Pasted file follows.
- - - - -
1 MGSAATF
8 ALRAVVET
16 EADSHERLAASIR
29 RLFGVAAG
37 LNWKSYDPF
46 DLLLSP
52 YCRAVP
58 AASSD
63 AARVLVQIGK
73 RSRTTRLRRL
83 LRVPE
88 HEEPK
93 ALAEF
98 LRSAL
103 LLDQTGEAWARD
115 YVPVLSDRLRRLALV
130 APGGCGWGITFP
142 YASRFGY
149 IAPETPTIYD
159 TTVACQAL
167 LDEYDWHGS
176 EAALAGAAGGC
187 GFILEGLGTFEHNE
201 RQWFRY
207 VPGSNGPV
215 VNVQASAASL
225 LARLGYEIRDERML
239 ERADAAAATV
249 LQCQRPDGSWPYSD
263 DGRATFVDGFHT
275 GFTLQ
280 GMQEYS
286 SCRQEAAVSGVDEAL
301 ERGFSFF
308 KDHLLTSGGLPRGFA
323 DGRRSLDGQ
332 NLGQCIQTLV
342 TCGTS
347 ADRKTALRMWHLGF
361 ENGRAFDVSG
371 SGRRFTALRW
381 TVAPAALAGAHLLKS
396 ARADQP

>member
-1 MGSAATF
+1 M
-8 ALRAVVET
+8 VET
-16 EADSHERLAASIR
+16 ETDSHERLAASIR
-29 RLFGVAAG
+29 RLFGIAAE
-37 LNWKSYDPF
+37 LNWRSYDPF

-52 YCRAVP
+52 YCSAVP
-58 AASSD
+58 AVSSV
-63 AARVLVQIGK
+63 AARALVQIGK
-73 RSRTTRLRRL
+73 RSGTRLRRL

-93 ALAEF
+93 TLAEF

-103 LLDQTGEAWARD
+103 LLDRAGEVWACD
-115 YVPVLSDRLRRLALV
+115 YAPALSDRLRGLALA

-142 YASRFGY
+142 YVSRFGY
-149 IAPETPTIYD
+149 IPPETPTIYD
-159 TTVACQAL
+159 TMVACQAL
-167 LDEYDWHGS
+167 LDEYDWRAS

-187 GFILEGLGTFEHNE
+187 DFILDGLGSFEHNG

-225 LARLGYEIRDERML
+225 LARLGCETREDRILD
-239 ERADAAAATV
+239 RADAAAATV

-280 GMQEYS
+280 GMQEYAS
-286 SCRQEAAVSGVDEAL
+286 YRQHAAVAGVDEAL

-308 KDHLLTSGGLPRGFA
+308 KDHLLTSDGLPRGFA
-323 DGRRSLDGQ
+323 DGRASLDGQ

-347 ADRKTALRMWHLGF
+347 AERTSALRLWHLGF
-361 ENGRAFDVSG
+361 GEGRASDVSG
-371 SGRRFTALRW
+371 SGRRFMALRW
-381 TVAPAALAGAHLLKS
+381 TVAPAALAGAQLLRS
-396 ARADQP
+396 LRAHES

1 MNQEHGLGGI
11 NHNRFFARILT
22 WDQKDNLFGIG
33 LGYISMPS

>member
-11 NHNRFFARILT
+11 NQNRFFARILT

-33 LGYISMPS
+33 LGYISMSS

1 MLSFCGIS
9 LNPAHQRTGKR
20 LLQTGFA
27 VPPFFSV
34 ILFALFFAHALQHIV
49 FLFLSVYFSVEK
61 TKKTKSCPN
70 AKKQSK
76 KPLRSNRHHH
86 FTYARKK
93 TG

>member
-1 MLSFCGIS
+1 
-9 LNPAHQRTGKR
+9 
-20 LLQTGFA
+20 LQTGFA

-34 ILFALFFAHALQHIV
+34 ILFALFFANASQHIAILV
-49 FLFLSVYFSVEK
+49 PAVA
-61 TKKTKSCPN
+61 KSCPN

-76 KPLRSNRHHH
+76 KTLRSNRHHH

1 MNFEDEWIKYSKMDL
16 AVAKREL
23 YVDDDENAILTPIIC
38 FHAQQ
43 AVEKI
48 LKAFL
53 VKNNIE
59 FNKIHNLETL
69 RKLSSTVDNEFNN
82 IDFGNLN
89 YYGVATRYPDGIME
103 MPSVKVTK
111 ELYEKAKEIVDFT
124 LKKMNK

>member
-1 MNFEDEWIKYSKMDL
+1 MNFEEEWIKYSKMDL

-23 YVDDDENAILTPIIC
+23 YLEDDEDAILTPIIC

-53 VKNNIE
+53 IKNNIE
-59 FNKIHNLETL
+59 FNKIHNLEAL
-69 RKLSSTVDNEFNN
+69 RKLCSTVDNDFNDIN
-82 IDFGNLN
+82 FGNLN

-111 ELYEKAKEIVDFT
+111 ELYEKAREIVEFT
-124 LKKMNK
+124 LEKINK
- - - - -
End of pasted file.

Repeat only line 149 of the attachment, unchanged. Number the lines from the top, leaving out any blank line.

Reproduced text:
124 LKKMNK